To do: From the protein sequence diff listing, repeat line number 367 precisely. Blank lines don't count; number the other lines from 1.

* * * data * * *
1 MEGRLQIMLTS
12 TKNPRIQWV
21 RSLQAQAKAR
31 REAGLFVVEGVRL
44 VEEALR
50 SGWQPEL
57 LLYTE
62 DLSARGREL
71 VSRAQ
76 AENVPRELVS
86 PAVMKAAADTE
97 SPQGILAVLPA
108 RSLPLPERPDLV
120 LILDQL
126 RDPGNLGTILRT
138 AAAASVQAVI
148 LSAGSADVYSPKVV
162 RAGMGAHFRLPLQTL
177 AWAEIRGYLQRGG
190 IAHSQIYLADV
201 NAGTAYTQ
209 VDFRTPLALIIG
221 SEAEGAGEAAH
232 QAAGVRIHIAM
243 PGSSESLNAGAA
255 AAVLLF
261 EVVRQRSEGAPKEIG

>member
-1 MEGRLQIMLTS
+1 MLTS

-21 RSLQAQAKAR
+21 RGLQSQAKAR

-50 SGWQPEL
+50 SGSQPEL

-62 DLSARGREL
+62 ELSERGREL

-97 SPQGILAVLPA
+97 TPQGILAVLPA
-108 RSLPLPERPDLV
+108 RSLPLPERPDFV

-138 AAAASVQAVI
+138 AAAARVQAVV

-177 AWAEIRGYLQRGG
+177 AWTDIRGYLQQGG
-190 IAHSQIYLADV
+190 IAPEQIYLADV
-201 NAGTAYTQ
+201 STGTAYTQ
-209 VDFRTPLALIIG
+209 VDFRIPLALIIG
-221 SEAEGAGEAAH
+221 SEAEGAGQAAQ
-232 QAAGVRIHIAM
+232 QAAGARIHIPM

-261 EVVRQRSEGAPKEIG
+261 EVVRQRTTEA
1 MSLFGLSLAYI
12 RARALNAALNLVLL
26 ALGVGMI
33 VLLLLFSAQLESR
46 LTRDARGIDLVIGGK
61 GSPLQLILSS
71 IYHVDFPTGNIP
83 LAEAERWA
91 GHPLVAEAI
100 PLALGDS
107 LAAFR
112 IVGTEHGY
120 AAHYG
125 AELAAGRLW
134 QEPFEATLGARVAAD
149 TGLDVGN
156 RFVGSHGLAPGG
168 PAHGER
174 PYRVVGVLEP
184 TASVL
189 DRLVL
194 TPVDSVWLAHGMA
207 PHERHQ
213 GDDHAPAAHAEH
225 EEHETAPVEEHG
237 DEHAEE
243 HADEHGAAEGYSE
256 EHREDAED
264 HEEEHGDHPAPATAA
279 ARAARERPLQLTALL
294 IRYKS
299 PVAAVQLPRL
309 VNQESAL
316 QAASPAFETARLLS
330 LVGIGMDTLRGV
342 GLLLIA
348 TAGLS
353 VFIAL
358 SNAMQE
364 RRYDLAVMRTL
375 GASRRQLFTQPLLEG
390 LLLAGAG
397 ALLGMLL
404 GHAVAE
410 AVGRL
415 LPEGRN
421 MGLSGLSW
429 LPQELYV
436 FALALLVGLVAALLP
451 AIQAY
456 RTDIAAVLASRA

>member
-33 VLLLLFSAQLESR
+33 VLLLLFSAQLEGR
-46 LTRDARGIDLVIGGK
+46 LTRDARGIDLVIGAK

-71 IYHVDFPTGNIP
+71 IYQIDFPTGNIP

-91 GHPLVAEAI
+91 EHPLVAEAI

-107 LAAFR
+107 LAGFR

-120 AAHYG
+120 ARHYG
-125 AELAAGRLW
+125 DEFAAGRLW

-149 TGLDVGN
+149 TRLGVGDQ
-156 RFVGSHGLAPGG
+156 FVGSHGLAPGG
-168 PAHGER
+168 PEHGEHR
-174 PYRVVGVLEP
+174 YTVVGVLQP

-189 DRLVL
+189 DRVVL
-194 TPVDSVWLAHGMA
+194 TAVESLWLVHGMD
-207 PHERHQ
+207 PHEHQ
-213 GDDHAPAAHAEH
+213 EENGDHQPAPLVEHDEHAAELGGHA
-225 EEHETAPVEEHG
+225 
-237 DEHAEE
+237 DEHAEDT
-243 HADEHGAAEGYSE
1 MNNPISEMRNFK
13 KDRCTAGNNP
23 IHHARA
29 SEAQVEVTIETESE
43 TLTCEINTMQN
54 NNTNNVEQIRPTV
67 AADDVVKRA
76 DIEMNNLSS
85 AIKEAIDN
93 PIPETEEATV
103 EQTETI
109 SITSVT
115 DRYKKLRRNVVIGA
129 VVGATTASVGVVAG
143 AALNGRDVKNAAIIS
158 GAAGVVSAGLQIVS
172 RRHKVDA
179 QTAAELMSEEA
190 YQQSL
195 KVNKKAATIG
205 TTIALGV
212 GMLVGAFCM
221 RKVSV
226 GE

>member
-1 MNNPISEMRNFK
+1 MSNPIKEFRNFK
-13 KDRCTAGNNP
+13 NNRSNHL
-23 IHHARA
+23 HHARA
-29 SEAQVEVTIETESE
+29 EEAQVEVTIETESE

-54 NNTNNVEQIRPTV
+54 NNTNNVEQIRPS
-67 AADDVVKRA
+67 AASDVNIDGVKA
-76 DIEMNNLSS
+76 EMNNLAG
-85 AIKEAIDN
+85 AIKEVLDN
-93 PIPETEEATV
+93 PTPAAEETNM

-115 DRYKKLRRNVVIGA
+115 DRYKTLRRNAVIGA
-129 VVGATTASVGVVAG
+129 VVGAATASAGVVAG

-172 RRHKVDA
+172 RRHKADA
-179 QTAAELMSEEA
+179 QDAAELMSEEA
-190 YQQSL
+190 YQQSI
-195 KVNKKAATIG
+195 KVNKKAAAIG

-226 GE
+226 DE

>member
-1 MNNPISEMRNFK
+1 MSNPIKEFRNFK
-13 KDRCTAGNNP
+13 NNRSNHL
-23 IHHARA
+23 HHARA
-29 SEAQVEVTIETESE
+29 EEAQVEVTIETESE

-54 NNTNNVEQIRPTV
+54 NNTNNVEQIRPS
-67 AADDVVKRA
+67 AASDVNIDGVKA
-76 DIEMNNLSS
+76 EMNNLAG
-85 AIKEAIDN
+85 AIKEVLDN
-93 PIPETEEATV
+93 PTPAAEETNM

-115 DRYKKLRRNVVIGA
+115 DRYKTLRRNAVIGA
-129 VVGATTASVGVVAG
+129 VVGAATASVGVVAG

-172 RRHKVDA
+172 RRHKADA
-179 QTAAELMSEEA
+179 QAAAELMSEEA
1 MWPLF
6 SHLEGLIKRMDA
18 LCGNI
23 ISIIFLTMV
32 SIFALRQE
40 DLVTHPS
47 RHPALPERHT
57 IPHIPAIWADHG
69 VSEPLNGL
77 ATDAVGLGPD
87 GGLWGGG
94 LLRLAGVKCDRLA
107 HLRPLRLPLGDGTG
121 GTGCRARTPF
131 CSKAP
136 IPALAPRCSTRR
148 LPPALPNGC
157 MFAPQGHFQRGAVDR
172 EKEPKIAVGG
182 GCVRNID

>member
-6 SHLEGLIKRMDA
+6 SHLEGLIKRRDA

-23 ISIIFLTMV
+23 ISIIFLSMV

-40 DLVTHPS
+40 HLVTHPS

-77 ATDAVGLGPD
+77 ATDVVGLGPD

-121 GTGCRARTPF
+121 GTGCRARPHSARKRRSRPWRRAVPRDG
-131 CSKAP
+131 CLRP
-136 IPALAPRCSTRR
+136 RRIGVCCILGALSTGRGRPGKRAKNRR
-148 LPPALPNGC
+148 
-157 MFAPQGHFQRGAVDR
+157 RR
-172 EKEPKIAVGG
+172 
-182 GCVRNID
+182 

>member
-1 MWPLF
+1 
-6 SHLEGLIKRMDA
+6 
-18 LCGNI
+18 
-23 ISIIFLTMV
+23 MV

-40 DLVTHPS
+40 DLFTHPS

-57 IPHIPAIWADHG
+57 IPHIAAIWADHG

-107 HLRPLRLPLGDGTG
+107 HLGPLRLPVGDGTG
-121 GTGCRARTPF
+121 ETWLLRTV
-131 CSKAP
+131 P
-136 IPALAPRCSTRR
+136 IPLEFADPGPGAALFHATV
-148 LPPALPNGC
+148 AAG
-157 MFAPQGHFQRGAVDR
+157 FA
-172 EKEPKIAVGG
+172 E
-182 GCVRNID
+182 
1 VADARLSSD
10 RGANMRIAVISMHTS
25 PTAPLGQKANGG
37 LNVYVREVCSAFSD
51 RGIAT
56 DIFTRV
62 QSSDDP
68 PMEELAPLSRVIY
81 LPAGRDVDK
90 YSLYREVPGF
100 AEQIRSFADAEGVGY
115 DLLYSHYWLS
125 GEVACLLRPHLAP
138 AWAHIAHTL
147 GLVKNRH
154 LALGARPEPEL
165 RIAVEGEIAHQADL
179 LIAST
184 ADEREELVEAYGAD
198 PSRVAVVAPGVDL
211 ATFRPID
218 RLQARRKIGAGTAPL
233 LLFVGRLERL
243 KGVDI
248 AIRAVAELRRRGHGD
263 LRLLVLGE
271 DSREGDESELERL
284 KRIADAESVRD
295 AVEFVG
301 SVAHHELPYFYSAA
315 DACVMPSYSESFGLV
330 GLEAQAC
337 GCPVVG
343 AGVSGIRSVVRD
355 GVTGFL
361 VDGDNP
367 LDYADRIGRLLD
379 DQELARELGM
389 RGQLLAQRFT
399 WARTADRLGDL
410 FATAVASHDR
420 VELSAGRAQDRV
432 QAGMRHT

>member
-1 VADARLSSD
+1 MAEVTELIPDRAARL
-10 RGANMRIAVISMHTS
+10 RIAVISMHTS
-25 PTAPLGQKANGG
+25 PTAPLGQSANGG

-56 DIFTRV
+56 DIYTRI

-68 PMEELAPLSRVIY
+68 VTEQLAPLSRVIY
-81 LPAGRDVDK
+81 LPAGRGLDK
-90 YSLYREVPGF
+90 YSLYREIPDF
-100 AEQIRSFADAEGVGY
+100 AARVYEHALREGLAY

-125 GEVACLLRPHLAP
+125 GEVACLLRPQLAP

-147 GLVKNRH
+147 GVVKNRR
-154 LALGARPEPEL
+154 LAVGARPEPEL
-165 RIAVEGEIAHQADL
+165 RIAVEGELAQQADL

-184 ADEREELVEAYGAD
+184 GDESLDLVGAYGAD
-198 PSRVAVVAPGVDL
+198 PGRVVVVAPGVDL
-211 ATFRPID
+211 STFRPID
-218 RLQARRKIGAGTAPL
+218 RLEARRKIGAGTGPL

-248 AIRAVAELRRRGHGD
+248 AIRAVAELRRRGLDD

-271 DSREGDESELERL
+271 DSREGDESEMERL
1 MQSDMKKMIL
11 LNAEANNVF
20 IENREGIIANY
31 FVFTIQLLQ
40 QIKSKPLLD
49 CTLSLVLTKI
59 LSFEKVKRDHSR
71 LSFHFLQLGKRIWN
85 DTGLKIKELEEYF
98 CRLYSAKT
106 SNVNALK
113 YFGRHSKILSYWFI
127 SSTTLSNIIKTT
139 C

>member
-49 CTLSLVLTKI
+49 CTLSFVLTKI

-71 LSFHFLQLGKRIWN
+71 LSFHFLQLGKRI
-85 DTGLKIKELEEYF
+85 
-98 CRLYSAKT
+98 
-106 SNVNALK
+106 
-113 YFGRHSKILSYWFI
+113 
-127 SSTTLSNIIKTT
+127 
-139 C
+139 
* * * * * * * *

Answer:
+165 RIAVEGELAQQADL